Note:

One consideration I may have taken is noise being added to the circuit from combining Analog and DC at the primary for T2. Perhaps feeding the DC back to the collectors without using T2 and adding caps to filter out the DC before the signal reaches the T2 primary winding would alleviate that.  Also, I am not sure if Q2 was meant to be a PNP instead of a NPN so that it could pull the collector current instead of pushing it along with Q1.  The push-pull relationship may better develop the output signal.

post #37 of 54

The ground in the schematic is connected to the emitter for the NPNs. This shouldn't cause any interference with the analog signal, since it does not travel through the transistors. The signal is applied to the base. The Collector changes its current response directly in correlation with the received signal. Therefore, the signal does not see ground in this scenario. The only other path to ground is isolated by the DC power supply. For those who are still a bit queasy at the thought of using the emitter ground, using a resistor and cap in parallel prior to connecting the ground will raise the voltage potential some at this point. It might help, but it doesn't seem to be necessary in this application.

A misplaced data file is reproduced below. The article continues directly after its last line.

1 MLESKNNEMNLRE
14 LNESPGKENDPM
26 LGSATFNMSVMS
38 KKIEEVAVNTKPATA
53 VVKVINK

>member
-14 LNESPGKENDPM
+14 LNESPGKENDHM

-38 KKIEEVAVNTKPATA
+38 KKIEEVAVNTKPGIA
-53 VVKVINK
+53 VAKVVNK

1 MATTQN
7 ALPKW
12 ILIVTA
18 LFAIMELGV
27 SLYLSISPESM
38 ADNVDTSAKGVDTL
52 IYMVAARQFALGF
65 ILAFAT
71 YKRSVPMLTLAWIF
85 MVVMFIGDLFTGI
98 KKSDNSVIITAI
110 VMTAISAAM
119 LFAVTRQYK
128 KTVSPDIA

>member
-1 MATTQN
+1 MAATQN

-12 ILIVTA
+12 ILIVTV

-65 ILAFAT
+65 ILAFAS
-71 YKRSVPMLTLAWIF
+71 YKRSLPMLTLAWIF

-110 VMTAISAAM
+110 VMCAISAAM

post #38 of 54

900x900px-LL-abee0647_Push-Pull_Balanced_Amp.jpeg

Quote:
 The ground in the schematic is connected to the emitter for the NPNs. This shouldn't cause any interference with the analog signal, since it does not travel through the transistors. The signal is applied to the base. The Collector changes its current response directly in correlation with the received signal. Therefore, the signal does not see ground in this scenario. The only other path to ground is isolated by the DC power supply.

:beerchug:

post #39 of 54
Quote:
Originally Posted by ElectEnthusiast View Post

Balanced Signal flow-
Analog signal is inserted into T1.  Transformer T1 separates Positive and Negative portions of the Analog signal and applies them to the base of NPN transistors Q1 and Q2. The NPNs share a grounded emitter.  The DC power supply is connected negative lead to ground, and the positive DC voltage follows two paths:  1.) Through R1 to the center tap of T1’s secondary coil, applying voltage to the base.  2.) Through the primary coil of T2 and to the collectors of Q1 and Q2.  The secondary winding of T2 is connected to the output speaker.
Theory of operation-
NPN transistors require more voltage/current at the base than the emitter to function (0.7V depletion range for Silicone / 0.3v for Germanium).  VDC is applied to the collector and base for each transmitter in order for them to function. Since the emitters are grounded, the analog signal applied to the bases of Q1 and Q2 is amplified at the collector by changing the collector current output in response to changes in the analog signal applied to the base.  Using transformers at the input and output stages give us impedance matching, and therefore a balanced input and output for the amp.
Note: